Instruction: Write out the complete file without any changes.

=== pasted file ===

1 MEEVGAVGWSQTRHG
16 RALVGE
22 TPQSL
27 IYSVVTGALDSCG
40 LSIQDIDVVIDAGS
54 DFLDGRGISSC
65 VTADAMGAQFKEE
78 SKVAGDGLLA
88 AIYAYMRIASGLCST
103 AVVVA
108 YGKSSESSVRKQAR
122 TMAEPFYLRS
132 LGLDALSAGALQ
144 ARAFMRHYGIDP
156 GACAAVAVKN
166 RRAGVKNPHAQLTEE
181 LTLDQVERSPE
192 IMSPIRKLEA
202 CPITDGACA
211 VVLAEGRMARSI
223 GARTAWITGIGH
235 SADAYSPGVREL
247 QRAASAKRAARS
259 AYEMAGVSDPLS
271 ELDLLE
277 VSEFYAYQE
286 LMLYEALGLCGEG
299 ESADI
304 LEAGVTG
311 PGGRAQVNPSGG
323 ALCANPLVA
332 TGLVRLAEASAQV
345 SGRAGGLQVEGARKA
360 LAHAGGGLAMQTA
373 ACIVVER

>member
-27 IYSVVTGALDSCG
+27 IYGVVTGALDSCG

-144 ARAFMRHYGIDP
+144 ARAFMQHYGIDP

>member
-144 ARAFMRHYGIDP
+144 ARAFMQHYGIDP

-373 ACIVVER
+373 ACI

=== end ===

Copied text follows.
1 MEEVGAVGWSQTRHG
16 RALVGE
22 TPQSL
27 IYSVVTGALDSCG
40 LSIQDIDVVIDAGS
54 DFLDGRGISSC
65 VTADAMGAQFKEE
78 SKVAGDGLLA
88 AIYAYMRIASGLCST
103 AVVVA
108 YGKSSESSVRKQAR
122 TMAEPFYLRS
132 LGLDALSAGALQ
144 ARAFMRHYGIDP
156 GACAAVAVKN
166 RRAGVKNPHAQLTEE
181 LTLDQVERSPE
192 IMSPIRKLEA
202 CPITDGACA
211 VVLAEGRMARSI
223 GARTAWITGIGH
235 SADAYSPGVREL
247 QRAASAKRAARS
259 AYEMAGVSDPLS
271 ELDLLE
277 VSEFYAYQE
286 LMLYEALGLCGEG
299 ESADI
304 LEAGVTG
311 PGGRAQVNPSGG
323 ALCANPLVA
332 TGLVRLAEASAQV
345 SGRAGGLQVEGARKA
360 LAHAGGGLAMQTA
373 ACIVVER

>member
-27 IYSVVTGALDSCG
+27 IYGVVTGALDSCG

-144 ARAFMRHYGIDP
+144 ARAFMQHYGIDP

>member
-144 ARAFMRHYGIDP
+144 ARAFMQHYGIDP

-373 ACIVVER
+373 ACI